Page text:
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But what exactly is the common European history and culture? What does it mean? Let’s take a look at our own Dutch history. Did you know, for example, that our first king was a Frenchman, the brother of Napoleon Bonaparte? That Rembrandt van Rijn learned his painting techniques from an Italian? And that the humanist Erasmus left his extensive collection of books to a Polish scholar? These are just a few examples of the intertwining of our history with the continent.

It takes an interest in the other to look for stories from history and thus build this common edifice of our common culture. To do this, we need to look at our fellow Europeans differently. Since the fall of the Berlin Wall in 1989 and the accession of most Eastern European countries in 2004, economic ties in particular have been strengthened, but the stories of our common history have lagged behind. Poles, Hungarians, Czechs and Romanians are mainly seen as handy, cheap workers to keep prices down in the shops. Stories of our common history and culture, such as the story of Comenius, can foster solidarity and understanding.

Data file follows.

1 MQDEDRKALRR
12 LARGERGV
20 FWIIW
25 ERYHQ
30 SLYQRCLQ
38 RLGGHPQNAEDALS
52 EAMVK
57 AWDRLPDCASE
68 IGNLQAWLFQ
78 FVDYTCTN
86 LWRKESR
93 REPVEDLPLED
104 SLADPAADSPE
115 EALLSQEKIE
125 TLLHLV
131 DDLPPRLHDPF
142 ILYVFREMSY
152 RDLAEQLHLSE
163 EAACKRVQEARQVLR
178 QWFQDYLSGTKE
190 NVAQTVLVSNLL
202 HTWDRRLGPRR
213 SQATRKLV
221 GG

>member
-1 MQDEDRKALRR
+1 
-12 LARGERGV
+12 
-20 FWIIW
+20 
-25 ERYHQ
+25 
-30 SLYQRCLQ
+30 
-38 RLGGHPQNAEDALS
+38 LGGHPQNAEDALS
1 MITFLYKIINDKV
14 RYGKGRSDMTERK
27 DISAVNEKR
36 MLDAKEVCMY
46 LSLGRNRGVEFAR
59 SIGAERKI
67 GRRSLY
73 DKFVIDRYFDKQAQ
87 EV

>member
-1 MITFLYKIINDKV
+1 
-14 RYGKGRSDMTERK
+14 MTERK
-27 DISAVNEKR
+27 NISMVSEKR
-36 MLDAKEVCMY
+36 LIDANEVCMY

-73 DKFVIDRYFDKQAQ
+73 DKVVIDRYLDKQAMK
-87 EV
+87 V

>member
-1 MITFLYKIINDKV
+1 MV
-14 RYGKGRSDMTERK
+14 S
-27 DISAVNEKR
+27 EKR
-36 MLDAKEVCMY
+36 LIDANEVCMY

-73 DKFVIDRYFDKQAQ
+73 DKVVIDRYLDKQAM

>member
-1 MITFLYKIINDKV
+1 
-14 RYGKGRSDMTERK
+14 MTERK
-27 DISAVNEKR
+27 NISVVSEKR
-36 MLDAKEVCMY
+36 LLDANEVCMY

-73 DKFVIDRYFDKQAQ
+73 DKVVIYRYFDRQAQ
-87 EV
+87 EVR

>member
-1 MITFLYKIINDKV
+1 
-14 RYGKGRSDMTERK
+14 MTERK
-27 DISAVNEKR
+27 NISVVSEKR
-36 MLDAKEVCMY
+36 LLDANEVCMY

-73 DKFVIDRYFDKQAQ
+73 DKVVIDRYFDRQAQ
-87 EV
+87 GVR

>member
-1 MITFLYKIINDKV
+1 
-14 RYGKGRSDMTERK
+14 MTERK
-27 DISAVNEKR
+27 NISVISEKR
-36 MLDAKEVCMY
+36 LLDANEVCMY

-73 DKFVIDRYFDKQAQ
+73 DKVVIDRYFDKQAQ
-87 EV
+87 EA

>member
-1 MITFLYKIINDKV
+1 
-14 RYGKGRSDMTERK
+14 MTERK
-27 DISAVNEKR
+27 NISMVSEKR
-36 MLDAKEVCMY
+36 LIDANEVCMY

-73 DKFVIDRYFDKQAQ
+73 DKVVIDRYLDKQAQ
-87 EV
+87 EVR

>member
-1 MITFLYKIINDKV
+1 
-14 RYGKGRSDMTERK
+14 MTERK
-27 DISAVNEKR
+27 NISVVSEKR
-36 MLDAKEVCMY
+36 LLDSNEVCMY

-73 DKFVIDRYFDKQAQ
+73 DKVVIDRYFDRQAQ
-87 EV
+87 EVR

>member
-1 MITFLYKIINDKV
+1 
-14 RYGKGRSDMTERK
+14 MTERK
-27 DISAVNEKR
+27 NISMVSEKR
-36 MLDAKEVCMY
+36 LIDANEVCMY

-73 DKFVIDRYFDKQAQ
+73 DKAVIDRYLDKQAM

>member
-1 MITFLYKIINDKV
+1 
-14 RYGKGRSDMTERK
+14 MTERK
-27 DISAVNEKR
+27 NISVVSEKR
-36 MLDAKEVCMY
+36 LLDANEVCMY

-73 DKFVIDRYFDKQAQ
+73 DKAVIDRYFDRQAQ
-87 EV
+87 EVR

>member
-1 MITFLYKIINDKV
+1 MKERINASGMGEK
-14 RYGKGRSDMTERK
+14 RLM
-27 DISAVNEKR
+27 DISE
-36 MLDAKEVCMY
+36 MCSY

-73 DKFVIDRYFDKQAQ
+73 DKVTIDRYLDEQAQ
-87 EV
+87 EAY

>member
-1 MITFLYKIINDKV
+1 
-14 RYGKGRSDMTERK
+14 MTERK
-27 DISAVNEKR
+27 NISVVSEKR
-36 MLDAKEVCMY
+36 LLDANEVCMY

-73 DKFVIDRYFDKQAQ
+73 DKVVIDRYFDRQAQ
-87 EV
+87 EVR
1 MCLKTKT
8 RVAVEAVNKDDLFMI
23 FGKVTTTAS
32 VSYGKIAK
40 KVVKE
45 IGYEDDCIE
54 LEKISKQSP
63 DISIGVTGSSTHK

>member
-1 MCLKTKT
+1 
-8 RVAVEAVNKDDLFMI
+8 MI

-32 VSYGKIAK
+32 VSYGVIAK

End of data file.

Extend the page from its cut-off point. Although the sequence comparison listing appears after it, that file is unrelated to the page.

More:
However, the common cultural history can only grow in the fertile soil of economic stability and social security. And that is exactly what is threatened today. Rising inflation and high gas prices following the Russian invasion of Ukraine hit the economic heart of the European project. Only a strong Union can meet these challenges.

Social Security

Following the tough approach to the Greek debt crisis in 2008, the EU seems to be increasingly underpinning the importance of social security. We saw an example during the corona crisis where Member States could more easily borrow money on the basis of the SURE program to combat unemployment. It was also decided not to drop the southern European countries as tourism revenues fell, but they came Corona bindings: joint loans, through which cheaper money could be borrowed to absorb the damage. The Netherlands also indirectly benefits from this.